Blog 203: 4.12.19 - 4.12.24

Iain D Campbell

Calvin is here dealing with the subject of church power and discipline, and resumes his consideration of the subject of fasting. He has a marvellous three-point directive to ensure that fasting does not degenerate into religious superstition.

First, we must remember the directive of Joel, who counsels us to rend our hearts rather than our garments (Joel 2:13). Fasting in and of itself is of no value to God unless the heart is affected. It can only be valuable as it assists us to grow in dissatisfaction with sin and self. The fasting of hypocrites, therefore, is a gross abomination according to Calvin.

Second, we must avoid the idea that fasting is a work of merit, or even that it is a necessary element of worship. In itself, says Calvin, it is indifferent; to mix it with what God requires in worship is both to dilute the worship and exaggerate the importance of the fasting.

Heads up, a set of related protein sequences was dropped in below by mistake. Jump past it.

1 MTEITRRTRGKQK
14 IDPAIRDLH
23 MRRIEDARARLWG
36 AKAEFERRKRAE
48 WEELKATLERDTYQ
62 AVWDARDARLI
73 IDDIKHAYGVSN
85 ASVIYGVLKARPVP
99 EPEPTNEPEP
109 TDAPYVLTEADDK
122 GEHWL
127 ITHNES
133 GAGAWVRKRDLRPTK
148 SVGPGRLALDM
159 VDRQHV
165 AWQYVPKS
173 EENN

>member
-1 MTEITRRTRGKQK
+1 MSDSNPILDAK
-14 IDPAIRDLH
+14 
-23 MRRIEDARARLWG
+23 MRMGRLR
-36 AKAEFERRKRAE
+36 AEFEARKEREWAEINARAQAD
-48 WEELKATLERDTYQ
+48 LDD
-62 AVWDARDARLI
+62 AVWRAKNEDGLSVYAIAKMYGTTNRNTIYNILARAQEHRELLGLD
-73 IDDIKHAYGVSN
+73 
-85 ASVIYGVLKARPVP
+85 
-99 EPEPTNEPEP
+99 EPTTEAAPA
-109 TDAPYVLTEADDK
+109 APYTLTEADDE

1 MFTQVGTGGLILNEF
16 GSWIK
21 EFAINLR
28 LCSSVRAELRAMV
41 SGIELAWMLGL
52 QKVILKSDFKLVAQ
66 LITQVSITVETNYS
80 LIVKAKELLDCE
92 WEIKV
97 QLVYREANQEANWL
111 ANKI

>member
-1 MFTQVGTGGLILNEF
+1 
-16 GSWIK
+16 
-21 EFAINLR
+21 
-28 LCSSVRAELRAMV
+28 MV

Third, we must take care not to be so over-strict in our fasting that we give men the false idea that they have done something worthwhile merely by having fasted. Calvin alleges that by heaping praise on the practice some of the early church writers have done more harm than good.

The basis of Lent, therefore, is tenuous: for a specific period the Church called on people to imitate the example of Christ and to refrain from eating food. But as Calvin points out, Christ did not fast habitually, and what he does he does that we may admire him, not necessarily imitate him. For Calvin, therefore, it is not always pertinent to ask WWJD - What would Jesus do? It is perhaps enough to ask WDJD - What DID Jesus do? - that we might admire him.

The excesses of the practice of fasting is seen in the way in which the Church bound the consciences of men by insisting on it on many different occasions, all of which became an occasion to praise fasting, rather than to praise God.